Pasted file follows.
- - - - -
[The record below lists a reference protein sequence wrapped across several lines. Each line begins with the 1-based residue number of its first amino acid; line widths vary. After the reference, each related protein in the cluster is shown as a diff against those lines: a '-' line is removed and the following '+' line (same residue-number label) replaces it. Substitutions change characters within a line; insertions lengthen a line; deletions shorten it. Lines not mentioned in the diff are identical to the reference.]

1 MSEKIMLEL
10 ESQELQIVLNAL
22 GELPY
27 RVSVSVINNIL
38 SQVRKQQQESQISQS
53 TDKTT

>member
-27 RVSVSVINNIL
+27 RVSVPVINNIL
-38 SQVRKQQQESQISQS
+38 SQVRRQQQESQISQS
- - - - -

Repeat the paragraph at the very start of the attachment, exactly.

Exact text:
[The record below lists a reference protein sequence wrapped across several lines. Each line begins with the 1-based residue number of its first amino acid; line widths vary. After the reference, each related protein in the cluster is shown as a diff against those lines: a '-' line is removed and the following '+' line (same residue-number label) replaces it. Substitutions change characters within a line; insertions lengthen a line; deletions shorten it. Lines not mentioned in the diff are identical to the reference.]